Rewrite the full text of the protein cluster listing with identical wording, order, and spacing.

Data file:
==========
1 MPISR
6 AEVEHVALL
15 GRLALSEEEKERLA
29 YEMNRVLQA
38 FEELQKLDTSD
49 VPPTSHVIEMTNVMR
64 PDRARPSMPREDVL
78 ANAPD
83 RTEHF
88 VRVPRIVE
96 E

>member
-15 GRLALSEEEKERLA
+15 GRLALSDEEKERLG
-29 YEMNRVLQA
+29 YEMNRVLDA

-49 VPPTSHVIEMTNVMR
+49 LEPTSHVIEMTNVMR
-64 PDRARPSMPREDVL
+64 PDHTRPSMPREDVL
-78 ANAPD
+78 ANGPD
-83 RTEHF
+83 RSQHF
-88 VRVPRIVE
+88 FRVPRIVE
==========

1 MPISR
6 AEVEHVALL
15 GRLALSEEEKERLA
29 YEMNRVLQA
38 FEELQKLDTSD
49 VPPTSHVIEMTNVMR
64 PDRARPSMPREDVL
78 ANAPD
83 RTEHF
88 VRVPRIVE
96 E

>member
-15 GRLALSEEEKERLA
+15 GRLALSDEEKERLG
-29 YEMNRVLQA
+29 YEMNRVLDA

-49 VPPTSHVIEMTNVMR
+49 LEPTSHVIEMTNVMR
-64 PDRARPSMPREDVL
+64 PDHTRPSMPREDVL
-78 ANAPD
+78 ANGPD
-83 RTEHF
+83 RSQHF
-88 VRVPRIVE
+88 FRVPRIVE